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100 1  Kaufman, George Karl 
245 10 Electrostatic self-assembly of meso-scale structures 
300    349 p 
500    Source: Dissertation Abstracts International, Volume: 69-
       10, Section: B, page: 6125 
500    Adviser: George M. Whitesides 
502    Thesis (Ph.D.)--Harvard University, 2008 
520    This dissertation describes the electrostatic self-
       assembly of charged, meso-scale components (objects having
       dimensions on the order of millimeters) into ordered two-
       dimensional (2D) structures. Meso-scale components are 
       easy to fabricate, manipulate by hand, and visualize by 
       eye. Systems of meso-scale components embody some aspects 
       of molecular systems (e.g., electrostatic interactions), 
       and therefore serve as simple, physical models that 
       provide qualitative insight about molecular systems that 
       assemble (Appendices III--VIII) 
520    Electrostatic self-assembly is the process by which 
       electrets---materials with a permanent electric field at 
       their surface---form ordered structures. Charged, 
       monopolar spheres (Chapter 2) and dipolar particles 
       (Chapter 3) form 2D Coulombic crystals, which separate 
       from uncharged, polarizable particles. These systems model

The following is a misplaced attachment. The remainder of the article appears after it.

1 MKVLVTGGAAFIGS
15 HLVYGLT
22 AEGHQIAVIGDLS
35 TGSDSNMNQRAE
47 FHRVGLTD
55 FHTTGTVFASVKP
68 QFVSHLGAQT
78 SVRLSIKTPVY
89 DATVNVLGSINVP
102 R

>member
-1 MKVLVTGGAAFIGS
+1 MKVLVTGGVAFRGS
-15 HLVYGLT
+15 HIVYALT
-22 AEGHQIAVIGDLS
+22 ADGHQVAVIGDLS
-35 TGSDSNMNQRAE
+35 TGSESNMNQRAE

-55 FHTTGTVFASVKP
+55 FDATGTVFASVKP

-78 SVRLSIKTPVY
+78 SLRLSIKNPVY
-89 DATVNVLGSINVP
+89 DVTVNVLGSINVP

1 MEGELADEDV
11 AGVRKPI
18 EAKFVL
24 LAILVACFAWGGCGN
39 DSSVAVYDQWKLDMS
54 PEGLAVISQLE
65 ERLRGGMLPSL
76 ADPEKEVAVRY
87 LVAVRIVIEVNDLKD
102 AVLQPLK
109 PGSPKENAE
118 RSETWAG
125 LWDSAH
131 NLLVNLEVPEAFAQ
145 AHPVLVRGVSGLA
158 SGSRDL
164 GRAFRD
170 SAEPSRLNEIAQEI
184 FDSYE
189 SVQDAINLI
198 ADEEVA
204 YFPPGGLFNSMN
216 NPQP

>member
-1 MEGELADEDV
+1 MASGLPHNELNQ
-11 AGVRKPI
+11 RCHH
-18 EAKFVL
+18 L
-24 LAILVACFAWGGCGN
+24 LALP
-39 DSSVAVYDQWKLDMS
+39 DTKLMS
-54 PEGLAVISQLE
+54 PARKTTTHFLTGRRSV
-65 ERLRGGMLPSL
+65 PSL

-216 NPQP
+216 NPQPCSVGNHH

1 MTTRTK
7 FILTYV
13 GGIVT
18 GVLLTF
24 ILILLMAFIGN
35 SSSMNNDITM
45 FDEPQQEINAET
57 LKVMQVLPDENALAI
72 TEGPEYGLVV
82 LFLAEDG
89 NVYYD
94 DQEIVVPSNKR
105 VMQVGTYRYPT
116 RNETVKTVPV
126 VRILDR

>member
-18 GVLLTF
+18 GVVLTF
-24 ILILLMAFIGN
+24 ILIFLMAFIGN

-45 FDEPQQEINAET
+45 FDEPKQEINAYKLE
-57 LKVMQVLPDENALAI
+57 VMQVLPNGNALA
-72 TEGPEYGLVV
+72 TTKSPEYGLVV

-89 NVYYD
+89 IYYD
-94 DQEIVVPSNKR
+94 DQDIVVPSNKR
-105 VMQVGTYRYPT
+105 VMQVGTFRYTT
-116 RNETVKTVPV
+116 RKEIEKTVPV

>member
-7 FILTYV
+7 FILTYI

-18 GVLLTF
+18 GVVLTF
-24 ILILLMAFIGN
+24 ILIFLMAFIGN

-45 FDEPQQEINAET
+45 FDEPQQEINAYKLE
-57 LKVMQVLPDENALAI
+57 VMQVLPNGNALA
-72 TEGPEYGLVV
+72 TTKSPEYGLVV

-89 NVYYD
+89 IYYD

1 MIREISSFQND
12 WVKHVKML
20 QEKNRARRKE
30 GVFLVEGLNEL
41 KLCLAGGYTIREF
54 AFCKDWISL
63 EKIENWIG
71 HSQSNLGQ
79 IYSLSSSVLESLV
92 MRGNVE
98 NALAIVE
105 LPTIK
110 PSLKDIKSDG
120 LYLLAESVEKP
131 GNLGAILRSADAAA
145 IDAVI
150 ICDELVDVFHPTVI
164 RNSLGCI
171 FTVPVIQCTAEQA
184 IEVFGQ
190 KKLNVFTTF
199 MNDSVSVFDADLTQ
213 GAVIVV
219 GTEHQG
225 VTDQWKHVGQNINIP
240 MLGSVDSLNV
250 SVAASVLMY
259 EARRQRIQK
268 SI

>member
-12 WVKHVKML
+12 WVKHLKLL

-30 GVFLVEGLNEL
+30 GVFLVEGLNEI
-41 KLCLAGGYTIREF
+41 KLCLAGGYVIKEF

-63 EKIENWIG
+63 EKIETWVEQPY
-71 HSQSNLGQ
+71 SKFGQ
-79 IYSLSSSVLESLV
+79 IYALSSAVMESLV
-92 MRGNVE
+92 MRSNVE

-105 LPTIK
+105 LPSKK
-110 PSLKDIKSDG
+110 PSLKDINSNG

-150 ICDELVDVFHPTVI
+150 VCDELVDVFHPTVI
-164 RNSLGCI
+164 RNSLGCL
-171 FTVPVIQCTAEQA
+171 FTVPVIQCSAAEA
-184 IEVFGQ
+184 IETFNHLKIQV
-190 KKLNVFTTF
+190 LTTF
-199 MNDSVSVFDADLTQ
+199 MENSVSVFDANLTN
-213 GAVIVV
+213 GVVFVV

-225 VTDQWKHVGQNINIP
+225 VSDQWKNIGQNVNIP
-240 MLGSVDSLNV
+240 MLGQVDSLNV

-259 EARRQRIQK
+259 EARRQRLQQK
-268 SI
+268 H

the nucleation of crystals of polar molecules in a 
       polarizable solvent. Appendix I describes the assembly of 
       charged spheres that are threaded on a string---a system 
       designed to model the folding of polymers. The materials 
       in each of these studies charge by contact electrification
       (Appendix II), the process by which materials transfer 
       charge when their surfaces contact each other 
520    Self-assembled monolayers (SAMs) comprise a single layer 
       of molecules that bind (covalently or non-covalently) to 
       surfaces. SAMs can modify the chemical properties of 
       surfaces and they may prove useful for incorporation into 
       molecular electronic devices. The roughness of the surface
       affects the structure and electrical characteristics of 
       the SAM. Part II of this dissertation describes the 
       formation (Appendix III) and the structural and electrical
       characterization (Appendix IV) of well-ordered SAMs on 
       ultraflat (template-stripped) surfaces 
520    Appendices V--VIII describe the binding and self-assembly 
       of proteins with small molecules (ligands and haptens). 
       Appendix V reviews extensively the binding of monovalent 
       and multivalent ligands to Carbonic Anhydrase. The binding
       of bivalent haptens to a monoclonal IgG antibody causes 
       the antibody to form clusters that contain two or three 
       antibody molecules (Appendix VII). This work is useful for
       purifying bivalent antibodies from a complex mixture of 
       proteins (Appendix VI). Charged proteins can be---in some 
       sense---classified as electrets; the acetylation of alpha-
       amylase produces highly negatively charged variants of the
       enzyme that resist aggregation and inactivation by anionic
       surfactants (Appendix VIII) 
590    School code: 0084 
650  4 Chemistry, Physical 
650  4 Physics, Electricity and Magnetism 
650  4 Biophysics, General 
690    0494 
690    0607 
690    0786 
710 2  Harvard University 
773 0  |tDissertation Abstracts International|g69-10B 
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